Patients with epilepsy who are in seizure remission have lower serum levels of lamotrigine compared with patients who experience ongoing seizures and have higher daily lamotrigine dosages, according to findings from a retrospective study published in Epilepsy & Behavior.
Researchers retrospectively evaluated epileptic adults (n=93). Of these patients, 10 were in remission of seizures. Patients in remission presented with significantly lower lamotrigine serum levels compared with patients experiencing ongoing seizures (median, 2.3 mg/L [range, 0.7-8.2] vs median, 5.4 mg/L [range, 1.1-18.2], respectively; P =.008).
The distribution of lamotrigine dosages significantly differed among the 2 groups (median, 175 vs 300 mg; P =.03). In addition, the investigators used an analysis of variance model to demonstrate that patients with continual seizures had twice the mean serum concentration of lamotrigine when compared with remission patients (relative increase by a factor of 2.05; 95% CI, 1.3–3.3; P =.003).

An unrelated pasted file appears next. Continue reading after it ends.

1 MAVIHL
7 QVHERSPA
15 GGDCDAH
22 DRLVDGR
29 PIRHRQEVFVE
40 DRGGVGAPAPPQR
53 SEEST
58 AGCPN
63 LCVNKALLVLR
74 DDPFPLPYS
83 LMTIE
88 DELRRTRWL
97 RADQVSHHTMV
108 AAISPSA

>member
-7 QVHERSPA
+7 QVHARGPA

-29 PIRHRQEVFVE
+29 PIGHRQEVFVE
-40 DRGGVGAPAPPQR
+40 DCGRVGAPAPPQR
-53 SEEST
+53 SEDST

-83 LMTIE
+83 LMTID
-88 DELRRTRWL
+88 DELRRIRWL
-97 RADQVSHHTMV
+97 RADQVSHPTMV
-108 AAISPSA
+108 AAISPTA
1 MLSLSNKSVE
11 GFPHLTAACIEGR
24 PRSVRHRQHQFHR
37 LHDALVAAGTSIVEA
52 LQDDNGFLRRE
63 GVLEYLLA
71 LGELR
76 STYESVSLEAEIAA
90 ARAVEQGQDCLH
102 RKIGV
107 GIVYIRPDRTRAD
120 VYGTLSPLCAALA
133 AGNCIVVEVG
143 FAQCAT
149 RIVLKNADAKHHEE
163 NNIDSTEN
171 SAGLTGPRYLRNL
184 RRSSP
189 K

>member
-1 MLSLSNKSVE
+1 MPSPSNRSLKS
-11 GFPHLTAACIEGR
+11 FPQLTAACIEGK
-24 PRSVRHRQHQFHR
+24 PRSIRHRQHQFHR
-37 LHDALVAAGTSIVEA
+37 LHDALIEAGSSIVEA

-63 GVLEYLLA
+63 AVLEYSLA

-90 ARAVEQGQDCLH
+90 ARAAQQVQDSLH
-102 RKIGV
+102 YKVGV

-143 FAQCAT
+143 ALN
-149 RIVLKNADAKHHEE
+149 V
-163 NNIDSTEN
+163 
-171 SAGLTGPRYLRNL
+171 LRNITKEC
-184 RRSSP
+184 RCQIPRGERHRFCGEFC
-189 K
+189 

In addition, the investigators found that lamotrigine monotherapy was associated with lower blood levels of the medication vs polytherapy (median, 3.8 mg/L [range, 1.1-14.4] vs median, 6.0 mg/L [range, 1.6-18.2]; P =.005) in patients with ongoing seizures.
The study’s retrospective design and lack of systematic collection of samples represents potential limitations of this study. The researchers also suggest the possibility of natural remission of the disease in some patients and the subsequent lack of treatment efficacy, which may have played a role in the observed low lamotrigine serum levels.
A ceiling serum level of lamotrigine associated with remission, according to the investigators, may “help to rationalise the titration of the medication in drug naïve patients with epilepsy” or prompt medication switch.
D’Anto J, Wnuk W, Rossetti AO, et al. Lamotrigine serum levels: ceiling effect in people with epilepsy in remission? Epilepsy Behav. 2017;74:41-44.